Is it the natural paranoia of an adviser to feel that their advice is not valued?
It is certain that in some quarters, financial advice is seen as an expensive luxury and the focus is on the cost rather than the benefits.
Those of us who believe passionately in advice and the value it has for clients need to continue to put advice at the forefront of discussions that could change our daily lives and those of our clients.
It was interesting for me to consider the financial profiles of two of my clients. Caroline has been a client since 2001. She has recently set up in business with Gerald. She referred Gerald to me as a potential client and I have seen him for the first time this year.
What struck me is that in terms of education, employment, age and family commitments, Caroline’s and Gerald’s situations are very similar. They live in houses with similar values, they have similar families and school fees commitments. But where they vary greatly is in terms of the pensions and investments they have.
I thought it would be interesting to compare and contrast the two situations. Caroline is 47, married with two children and earns £250,000. Her home is worth around £900,000 and she has a mortgage of £150,000. She has cash in the bank of £100,000.
Gerald is 45. He too earns £250,000, is married and has one son at boarding school. His house is worth £950,000 and he has a £250,000 mortgage. Gerald has £40,000 as a bank deposit.
Apart from the difference in cash in the bank, Caroline and Gerald’s equity in their properties, earnings, ages and school fees are similar. If you delve into their pensions and investments, the situation changes dramatically.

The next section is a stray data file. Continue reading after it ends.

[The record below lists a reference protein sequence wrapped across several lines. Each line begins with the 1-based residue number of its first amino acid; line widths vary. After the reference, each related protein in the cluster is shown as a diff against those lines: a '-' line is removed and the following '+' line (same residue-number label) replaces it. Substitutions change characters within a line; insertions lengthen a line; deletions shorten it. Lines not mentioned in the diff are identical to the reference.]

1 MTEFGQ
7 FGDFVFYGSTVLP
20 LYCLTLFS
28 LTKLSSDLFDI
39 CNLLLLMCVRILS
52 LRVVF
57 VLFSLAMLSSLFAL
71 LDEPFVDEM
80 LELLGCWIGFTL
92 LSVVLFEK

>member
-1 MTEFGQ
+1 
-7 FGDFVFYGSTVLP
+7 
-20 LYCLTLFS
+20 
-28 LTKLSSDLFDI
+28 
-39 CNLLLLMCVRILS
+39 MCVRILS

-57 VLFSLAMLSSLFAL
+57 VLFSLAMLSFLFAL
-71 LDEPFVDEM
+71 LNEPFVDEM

Caroline and Gerald both want to retire at 60 on net incomes of between £30,000 and £40,000. These figures may be revised upwards, as they are a big drop from the incomes they are earning at the moment, but their family commitments should be much diminished at the time of retirement.
Caroline has £80,000 in investments and £300,000 in pensions. By contrast, Gerald has no investments and a pension fund which is only £110,000. Gerald’s retirement planning is clearly inadequate and he does know this. What is interesting is that Caroline’s total of £380,000 in investments and pensions means she has £270,000 more in pensions and investments, excluding cash, than Gerald has. Why is this?
I have been very disciplined about annual reviews with Caroline since I took her on as a client in 2001. We have met methodically and regularly every year to review her portfolio, make the necessary changes and encourage her to save more for her future. She is self-employed. No one is going to help her if she does not help herself.
When I was talking to Gerald about the service that I provide for clients, I remarked to him that I think one of the most useful things that I do for clients is to make sure that I contact them on an annual basis and gently but persistently make sure they do what is needed each year. This is not a complex service to provide but it is one that is valued by many clients because they do not have a lot of time. They rely on us as their advisers to make sure that this disciplined approach is instilled into their financial planning.
Looking at the contrast in situations between Caroline and Gerald brought home to me what my services have done to improve Caroline’s situation. She could have ended up in a similar situation to Gerald, not quite sure what she should be doing or how much she should be saving to get the outcome that she wants.
If anyone doubts the value of advice, all they have to do is to look at these contrasting situations. In the immediate visible assets such as property, there is little difference in their circumstances. However, in the more subtle areas of pensions and investments, there is a huge difference. The reason for this is advice.
I know that Caroline is going to be able to achieve her retirement aims. I have caught Gerald in time but he is going to have to work very hard and he knows it.
Amanda Davidson is a director of Baigrie Davies.